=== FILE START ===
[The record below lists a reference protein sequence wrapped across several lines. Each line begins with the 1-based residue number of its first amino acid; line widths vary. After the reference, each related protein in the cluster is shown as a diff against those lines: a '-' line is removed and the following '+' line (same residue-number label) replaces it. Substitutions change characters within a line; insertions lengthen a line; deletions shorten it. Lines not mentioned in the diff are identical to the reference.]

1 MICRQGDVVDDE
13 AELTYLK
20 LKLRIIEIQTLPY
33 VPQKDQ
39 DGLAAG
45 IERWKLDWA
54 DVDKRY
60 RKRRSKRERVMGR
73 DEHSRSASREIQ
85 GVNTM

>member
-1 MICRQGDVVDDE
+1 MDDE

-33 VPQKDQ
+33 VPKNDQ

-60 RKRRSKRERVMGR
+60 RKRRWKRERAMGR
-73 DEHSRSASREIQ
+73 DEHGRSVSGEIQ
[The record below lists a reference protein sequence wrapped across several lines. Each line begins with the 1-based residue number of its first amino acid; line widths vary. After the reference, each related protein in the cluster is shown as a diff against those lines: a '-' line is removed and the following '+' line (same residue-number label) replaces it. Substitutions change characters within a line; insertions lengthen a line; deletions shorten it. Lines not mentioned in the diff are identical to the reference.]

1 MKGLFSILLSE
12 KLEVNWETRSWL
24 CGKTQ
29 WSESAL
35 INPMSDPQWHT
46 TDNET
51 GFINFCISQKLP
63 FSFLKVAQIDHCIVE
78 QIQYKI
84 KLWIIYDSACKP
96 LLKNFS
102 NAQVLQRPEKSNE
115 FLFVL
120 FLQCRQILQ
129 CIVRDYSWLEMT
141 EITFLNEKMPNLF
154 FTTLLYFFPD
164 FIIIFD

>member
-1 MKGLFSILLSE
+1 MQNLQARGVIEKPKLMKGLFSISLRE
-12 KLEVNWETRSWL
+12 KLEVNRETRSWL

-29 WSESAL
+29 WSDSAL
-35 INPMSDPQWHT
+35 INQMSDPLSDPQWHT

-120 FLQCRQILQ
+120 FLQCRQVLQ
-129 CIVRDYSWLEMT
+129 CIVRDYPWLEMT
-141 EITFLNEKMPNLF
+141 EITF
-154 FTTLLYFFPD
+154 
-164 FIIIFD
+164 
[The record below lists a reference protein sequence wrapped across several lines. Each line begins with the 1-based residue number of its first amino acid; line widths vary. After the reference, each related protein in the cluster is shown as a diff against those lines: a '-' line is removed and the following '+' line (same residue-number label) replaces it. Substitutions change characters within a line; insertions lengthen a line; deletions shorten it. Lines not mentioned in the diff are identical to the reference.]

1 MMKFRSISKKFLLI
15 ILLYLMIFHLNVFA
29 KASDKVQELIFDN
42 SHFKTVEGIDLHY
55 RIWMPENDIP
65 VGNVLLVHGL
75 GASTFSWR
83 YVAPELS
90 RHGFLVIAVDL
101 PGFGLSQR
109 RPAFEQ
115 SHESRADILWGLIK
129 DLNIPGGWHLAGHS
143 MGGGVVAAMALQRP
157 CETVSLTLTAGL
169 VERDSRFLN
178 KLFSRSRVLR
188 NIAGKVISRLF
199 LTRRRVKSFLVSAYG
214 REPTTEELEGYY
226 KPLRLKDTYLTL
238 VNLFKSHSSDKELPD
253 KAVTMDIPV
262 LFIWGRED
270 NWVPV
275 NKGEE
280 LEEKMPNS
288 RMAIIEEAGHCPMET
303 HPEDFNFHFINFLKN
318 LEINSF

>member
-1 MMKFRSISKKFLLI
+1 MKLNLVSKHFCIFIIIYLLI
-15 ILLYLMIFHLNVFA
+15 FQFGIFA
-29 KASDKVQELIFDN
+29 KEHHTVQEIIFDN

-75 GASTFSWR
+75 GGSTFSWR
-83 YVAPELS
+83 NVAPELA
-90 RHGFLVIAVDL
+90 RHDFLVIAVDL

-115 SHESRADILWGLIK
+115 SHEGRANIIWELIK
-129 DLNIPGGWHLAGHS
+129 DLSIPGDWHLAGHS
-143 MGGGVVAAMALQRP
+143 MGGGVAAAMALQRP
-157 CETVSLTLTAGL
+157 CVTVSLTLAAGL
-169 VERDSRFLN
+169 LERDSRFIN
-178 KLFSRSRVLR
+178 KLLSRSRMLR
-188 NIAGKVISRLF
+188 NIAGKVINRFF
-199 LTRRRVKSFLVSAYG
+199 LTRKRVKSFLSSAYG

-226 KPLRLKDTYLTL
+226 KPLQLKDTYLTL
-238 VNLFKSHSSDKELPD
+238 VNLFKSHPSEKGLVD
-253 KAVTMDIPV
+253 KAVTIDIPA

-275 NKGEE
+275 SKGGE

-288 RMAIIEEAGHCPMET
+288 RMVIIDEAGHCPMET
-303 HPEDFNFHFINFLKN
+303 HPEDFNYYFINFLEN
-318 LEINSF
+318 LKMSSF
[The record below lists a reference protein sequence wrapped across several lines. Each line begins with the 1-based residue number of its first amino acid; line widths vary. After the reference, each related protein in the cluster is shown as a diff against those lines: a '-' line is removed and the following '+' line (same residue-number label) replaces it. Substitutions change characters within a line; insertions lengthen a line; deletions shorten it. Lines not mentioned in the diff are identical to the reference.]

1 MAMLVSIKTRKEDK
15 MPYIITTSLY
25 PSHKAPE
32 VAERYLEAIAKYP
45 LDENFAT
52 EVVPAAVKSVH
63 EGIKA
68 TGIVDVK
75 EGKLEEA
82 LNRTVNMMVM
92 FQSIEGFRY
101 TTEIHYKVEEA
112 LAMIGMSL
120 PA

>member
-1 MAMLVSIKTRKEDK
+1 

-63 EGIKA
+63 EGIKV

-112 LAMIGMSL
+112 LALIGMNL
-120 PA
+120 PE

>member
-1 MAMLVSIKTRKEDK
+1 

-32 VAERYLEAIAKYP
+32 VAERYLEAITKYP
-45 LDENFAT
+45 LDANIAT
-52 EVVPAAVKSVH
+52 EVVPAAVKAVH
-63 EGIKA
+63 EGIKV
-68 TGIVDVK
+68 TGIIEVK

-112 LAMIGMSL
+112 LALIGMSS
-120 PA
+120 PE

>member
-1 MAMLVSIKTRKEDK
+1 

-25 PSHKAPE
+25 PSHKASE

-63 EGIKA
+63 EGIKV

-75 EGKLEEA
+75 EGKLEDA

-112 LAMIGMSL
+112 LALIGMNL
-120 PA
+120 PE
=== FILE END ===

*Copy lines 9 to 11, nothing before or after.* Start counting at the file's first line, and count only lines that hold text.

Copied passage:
60 RKRRSKRERVMGR
73 DEHSRSASREIQ
85 GVNTM